Have you every watched the show, “What Not To Wear” on the TLC network? Please forgive me for being redundant, if you have already benefitted from the viewing the sartorial stylings of Stacy London and Clinton Kelly. This series features unsuspecting individuals, who have been turned in to the fashion police for not living up to their personal best or potential. It’s not that these individuals don’t have a closet full of clothes . . . far from it! They usually have a huge mix or mishmash of items - ill-fitting, worn-out, outdated, overly eclectic, or over-the-top stuff. On occasion, there have been a few individuals who steered themselves in the opposite direction by wearing the same things over and over again, because the idea of putting together outfits caused a bit of paralysis. Stacy and Clinton seemingly pop out of nowhere, yielding a credit card for a shopping tour and total makeover in NYC. In the end, the participant walks away with a whole new wardrobe, as well as having experienced an amazing transformation. What on earth, might you ask, does this have to do with interior design and “Designing a Room at at Time”?
Please read on . . .
(I have to hand it to Stacy and Clinton. This was one of their “Wow” moments! Don’t you deserve for your home to offer the same experience?)
In a previous post, Christmas in July, I promised a gift of timely interior design pointers would be coming your way. Christmas has arrived and it’s time to open your present! Unlike Stacy and Clinton, I may not be peeking from just around the corner, but I know there are plenty of rooms out there, deserving some TLC from ICBW.
(Looks as if Santa has delivered the whole house!) Photo Credits – Ludwig Design & A Gift Wrapped Life
What will be inside of my virtual gift box? In the spirit of “What Not To Wear”, I’ll be your design expert, and I’ll share different examples of rooms, design issues, and some methods for creating a better project focus. Like Stacy and Clinton, I may offer a little bit of “tough love”, but please do know it’s being given with the spirit of allowing you to thrive in an environment where you can and should experience your personal best. Plan to have “aha” moments as to why your surroundings have such a profound influence on how you live, emotionally and physically, in each room.
(A peek inside of my “Designer’s Toolbox” . . . Did you know I carry all of these with me?.)
While many home and garden shows, (or books), may coax you towards do-it-yourself options, keep in mind it takes thousands of hours to become an expert in any given field. I’m able to share but a tip of the iceberg as to how I create rooms for my clients. The purpose of this series is create a comfort zone, as you move forward in deciding how to approach each of your project(s). . . be it on your own or with assistance.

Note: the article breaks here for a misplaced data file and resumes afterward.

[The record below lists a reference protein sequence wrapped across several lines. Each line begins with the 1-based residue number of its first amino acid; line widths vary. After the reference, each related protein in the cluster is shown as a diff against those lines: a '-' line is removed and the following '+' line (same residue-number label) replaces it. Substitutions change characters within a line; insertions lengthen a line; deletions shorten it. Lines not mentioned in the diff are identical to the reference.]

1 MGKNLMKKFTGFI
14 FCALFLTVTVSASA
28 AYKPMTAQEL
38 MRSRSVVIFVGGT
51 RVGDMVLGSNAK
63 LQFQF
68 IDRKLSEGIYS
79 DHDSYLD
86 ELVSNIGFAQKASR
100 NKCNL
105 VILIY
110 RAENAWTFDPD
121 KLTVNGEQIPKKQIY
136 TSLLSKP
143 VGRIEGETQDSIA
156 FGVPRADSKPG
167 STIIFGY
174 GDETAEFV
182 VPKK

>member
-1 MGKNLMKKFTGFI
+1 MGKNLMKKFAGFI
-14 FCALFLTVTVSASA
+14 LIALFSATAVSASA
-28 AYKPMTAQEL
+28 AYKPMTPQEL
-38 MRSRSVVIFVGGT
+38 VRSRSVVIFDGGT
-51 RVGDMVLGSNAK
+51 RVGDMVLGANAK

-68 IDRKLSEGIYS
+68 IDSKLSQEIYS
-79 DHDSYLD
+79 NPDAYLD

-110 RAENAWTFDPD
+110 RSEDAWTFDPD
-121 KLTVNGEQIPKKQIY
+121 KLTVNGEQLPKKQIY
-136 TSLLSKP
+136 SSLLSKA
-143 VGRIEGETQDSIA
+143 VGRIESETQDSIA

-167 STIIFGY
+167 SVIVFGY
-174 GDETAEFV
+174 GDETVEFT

Why did I choose to address “Designing A Room At A Time”? Here are my top five reasons:
1. It’s easier to focus on priorities and deadlines. While a few of my clients have been able to handle multiple room projects, some experience burn-out because they have too much information to process. It also depends on the scope of the project. Remodeling? Please – only one room at a time! Especially if it’s a bathroom or kitchen and you have a low tolerance for upheaval.
2. There is a higher likelihood of a finished project, due to the availability of time, resources, and the budget. Okay - I used the “B” word. Some think I should say “investment”, but the reality is, we all have a method for planning our “investments”. It doesn’t mean you are limited to a set figure, as it’s a parameter or a guideline. It’s important to create a realistic one, based on your wish list or the criteria set for a specific area. While there are some varied ranges of material costs, keep in mind - labor, and a designer’s time should also be factored in, if you are asking for expert assistance. (We’ll chat about that, a little later.)
3. Based on reason # 2, there is a tangible level of satisfaction when you can walk into a room, totally finished. If you’re trying to spread your dollars across too many areas, there will be a sense of resentment about seeing the checkbook balance diminished, and nothing has been truly completed. A sense of accomplishment is a great thing. Allow for it to be part of the reward!
4. Slowing down the process allows for a more thoughtful approach to your design. You’ll be better equipped to answer questions about important priorities. You can decide items which may be repurposed or those which require replacement. You can better analyze your design and comfort needs. What might have worked, in the past, may not reflect your current lifestyle or life’s stage.
5. You’ll have the inspiration to move forward to other rooms! Once you’ve seen the outcome of a well-designed room, it will be easier to carry forward many of the design concepts and ideas you’ve gained from the experience. If you decide to work with a designer, the relationship will have been forged and your preferences will be more easily translated to the next space. Designing a home is like creating any long-range plan with goals. You have to reach the short-term versions before the big one can be checked off.
(Just as in this little “blue box”, each of you has a signature style, waiting to be unwrapped.)
Now, doesn’t that sound like a more relaxed, practical, and rewarding approach to the interior design process? Think of each space being like an empty box, just waiting for a special gift to be placed inside and wrapped up with a beautiful bow, for you to share with others!
Coming next – “A Room at a Time - Where to Start”